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Ask HN: We launched 2wks ago and just hit $700 MRR. Should we chase funding?
7 points by naeemtee on Apr 29, 2018 | hide | past | web | favorite | 14 comments
I launched a SaaS business recently in the sales automation space, with a product that's better than anything else in the industry (especially at our price point). Without a ton of marketing, we've gotten to around $700 in MRR already with really high conversion rates (1-2% of our total visitors pay us).

We're not profitable yet, however the cash flow is modelled in a way that we'll be profitable after 250 users (we're at around 30 right now). In the long run I want to build this myself without venture capital, but right now a quick $100-$200k seed investment would immediately give us the influx we needed to become a sustainable business.

So, I need your suggestions: do we continue to just slowly grow ourselves, haemorrhaging 1-2k a month until profitability? Do I take time away from the business to focus on early-stage accelerators? Are we too early to look for investment?




Congrats on getting traction.

I think you are too small to consider funding.

Even though you are downmarket I would look at raising your plans. Looks like your average is around $23. Even though you are downmarket of clearbit they should be higher.

You can grandfather in your existing customers. But I would rework your pricing so you start at $49 min and move up from there. Structure your plans where the more value your clients get their plans increase accordingly. So build in a way to upgrade them to higher plans as they use your app more.

$1-2k per month sounds like a lot to support 30 customers. Look at ways you can still provide a great app/support and lower your burn rate.

Don't look for funding, maintain control and keep adding signups. That $1-$2k is you investing in your business and then you can have 100% of the profit in the future. I think you can lower your burn rate though.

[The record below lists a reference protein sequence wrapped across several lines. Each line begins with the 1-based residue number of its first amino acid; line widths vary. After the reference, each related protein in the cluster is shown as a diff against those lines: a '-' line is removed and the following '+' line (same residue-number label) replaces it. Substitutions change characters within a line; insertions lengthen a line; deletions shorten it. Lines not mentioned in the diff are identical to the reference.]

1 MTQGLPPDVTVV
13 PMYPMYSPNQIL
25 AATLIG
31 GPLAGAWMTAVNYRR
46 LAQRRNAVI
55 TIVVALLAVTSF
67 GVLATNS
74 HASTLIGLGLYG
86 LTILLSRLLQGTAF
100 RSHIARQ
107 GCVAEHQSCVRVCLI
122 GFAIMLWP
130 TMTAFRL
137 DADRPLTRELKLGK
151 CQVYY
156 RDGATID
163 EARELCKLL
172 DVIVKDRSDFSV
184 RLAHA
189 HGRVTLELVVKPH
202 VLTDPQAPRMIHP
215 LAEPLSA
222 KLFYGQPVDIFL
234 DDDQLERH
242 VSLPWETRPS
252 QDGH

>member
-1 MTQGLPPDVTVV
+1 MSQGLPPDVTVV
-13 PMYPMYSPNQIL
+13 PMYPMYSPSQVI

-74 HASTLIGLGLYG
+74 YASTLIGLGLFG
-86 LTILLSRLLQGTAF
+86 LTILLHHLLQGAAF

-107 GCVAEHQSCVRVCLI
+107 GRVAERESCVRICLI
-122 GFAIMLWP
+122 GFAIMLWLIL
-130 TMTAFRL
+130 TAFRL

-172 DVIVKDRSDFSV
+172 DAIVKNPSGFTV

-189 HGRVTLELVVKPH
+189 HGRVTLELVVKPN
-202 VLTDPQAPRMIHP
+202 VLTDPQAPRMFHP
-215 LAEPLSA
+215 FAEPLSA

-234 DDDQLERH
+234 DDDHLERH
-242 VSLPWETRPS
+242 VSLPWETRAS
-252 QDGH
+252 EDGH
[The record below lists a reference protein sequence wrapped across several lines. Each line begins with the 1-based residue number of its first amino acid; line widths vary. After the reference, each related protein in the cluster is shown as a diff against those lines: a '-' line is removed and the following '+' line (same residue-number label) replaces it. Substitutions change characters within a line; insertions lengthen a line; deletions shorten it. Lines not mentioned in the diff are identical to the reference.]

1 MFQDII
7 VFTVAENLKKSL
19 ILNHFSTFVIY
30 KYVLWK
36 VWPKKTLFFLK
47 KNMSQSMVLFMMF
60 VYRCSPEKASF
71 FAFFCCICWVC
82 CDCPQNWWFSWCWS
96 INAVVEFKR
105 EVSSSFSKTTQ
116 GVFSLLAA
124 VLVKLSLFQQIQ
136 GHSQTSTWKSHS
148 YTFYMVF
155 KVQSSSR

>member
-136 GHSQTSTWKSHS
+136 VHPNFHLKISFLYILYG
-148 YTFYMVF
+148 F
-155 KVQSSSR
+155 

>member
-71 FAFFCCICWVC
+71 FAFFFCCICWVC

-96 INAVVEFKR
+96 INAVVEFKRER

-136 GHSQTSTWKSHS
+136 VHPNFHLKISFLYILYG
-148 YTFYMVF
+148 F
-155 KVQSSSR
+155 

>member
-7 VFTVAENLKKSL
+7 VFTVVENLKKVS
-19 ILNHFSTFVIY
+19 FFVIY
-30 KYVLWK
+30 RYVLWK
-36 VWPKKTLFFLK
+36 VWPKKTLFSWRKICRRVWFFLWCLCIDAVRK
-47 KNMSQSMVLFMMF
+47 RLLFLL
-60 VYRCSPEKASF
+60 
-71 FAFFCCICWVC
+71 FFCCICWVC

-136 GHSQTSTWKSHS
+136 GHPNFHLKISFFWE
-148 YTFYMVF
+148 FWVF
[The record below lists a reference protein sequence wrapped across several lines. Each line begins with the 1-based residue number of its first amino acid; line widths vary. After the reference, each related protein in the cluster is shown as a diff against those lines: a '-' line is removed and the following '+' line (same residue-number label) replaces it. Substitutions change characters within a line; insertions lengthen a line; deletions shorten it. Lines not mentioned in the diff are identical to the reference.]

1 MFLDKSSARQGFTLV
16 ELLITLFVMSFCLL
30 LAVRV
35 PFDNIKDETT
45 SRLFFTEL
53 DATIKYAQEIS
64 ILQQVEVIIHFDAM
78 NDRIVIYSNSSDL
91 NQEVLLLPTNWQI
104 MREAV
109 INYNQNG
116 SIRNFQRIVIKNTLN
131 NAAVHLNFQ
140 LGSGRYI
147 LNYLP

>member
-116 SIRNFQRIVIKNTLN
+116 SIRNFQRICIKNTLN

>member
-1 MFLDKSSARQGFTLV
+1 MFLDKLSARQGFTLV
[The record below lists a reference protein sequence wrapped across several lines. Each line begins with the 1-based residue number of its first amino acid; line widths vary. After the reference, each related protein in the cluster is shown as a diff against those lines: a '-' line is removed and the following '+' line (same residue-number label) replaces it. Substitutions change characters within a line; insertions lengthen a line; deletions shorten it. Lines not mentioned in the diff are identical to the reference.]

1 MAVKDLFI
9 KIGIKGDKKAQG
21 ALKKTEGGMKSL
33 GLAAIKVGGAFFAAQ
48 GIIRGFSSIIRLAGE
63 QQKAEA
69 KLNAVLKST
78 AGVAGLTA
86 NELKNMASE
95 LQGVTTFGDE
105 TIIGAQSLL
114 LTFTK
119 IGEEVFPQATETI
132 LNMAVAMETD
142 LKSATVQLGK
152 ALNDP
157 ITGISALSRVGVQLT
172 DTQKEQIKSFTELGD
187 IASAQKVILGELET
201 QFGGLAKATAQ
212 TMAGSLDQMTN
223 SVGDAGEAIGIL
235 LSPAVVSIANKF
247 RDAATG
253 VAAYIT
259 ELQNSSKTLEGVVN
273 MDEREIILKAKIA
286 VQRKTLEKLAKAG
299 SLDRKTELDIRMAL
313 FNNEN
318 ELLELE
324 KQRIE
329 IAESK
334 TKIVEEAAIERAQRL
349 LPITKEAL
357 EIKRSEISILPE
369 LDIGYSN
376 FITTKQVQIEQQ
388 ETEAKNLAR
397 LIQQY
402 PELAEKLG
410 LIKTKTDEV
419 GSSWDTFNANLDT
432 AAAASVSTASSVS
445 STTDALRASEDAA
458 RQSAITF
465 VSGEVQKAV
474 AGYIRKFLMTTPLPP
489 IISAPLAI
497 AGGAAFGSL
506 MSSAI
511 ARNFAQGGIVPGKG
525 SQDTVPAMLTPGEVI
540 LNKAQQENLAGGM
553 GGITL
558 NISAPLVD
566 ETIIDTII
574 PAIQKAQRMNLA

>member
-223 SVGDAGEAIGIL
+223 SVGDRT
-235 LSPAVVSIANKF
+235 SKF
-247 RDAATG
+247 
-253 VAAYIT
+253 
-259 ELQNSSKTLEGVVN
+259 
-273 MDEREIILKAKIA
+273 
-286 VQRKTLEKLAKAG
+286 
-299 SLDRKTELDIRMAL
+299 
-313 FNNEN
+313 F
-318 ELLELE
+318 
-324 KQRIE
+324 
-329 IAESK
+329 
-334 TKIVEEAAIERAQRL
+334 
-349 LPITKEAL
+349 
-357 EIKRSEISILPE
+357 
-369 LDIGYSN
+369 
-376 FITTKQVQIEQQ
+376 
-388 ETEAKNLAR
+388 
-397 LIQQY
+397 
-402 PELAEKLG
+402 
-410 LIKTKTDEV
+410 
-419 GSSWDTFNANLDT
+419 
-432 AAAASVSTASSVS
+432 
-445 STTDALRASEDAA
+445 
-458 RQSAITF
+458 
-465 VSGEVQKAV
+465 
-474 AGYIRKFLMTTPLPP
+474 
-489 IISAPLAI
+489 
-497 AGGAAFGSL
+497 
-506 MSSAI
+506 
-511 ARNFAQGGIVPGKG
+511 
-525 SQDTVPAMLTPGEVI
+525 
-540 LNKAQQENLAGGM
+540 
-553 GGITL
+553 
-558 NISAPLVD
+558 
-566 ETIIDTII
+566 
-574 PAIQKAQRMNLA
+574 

Good luck taking it to the next level.

If you haven't checked these out yet give them a listen:

DHH Startup School Talk https://www.youtube.com/watch?v=0CDXJ6bMkMY

Listen to their archive, great tips and inspiration from what Rob has done over the years. http://www.startupsfortherestofus.com/archives

Search for patio11 on here and check out his posts, podcast and book.


I remember my first dollar in MRR so well. It's an incredible validation that you have something that can work. Going from $0.00 to $1.00 in revenue is difficult and impressive, so take a minute to appreciate that.

That said, as I'm sure you know, you're a long way off from a sustainable business.

To answer your question, it's not too early to look for investment, there are plenty of businesses that get funded without revenue, but it may really not be the right decision for you. Do you have a lot of competitors that are breathing down your neck or a large entrenched market that you need capital to get into? If so, then you may need the funding.

Sales automation is very competitive market, so in this space I would generally lean towards yes, you need it.